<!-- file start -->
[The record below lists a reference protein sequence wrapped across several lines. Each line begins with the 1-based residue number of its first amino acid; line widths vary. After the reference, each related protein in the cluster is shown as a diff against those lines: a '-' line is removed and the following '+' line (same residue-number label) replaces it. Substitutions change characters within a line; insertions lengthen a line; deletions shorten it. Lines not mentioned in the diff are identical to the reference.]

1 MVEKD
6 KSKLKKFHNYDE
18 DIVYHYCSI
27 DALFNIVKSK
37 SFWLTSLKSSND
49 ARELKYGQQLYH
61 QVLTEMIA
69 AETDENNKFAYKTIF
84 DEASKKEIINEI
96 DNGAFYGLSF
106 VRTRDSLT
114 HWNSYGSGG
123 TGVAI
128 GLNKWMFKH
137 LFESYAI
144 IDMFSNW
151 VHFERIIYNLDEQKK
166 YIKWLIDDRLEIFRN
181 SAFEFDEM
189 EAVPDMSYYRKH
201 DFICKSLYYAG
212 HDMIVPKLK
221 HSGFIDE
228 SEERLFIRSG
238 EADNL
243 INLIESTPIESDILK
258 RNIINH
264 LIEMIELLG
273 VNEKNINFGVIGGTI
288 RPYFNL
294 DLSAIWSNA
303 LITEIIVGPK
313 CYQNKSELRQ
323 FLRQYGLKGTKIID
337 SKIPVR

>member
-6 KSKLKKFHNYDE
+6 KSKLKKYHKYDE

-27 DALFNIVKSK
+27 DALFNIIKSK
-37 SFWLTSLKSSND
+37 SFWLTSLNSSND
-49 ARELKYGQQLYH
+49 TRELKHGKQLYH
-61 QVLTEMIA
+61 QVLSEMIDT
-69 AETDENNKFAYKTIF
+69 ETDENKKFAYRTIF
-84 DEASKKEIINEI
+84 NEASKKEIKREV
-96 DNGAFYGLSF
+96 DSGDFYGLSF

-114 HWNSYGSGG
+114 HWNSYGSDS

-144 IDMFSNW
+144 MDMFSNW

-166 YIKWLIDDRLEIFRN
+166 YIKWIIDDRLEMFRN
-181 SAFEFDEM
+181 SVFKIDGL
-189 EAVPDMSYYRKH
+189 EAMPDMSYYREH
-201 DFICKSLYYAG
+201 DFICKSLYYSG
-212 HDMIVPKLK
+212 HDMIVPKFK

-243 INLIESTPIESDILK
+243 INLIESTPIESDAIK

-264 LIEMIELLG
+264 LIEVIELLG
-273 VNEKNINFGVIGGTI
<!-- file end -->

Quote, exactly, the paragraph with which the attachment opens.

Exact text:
[The record below lists a reference protein sequence wrapped across several lines. Each line begins with the 1-based residue number of its first amino acid; line widths vary. After the reference, each related protein in the cluster is shown as a diff against those lines: a '-' line is removed and the following '+' line (same residue-number label) replaces it. Substitutions change characters within a line; insertions lengthen a line; deletions shorten it. Lines not mentioned in the diff are identical to the reference.]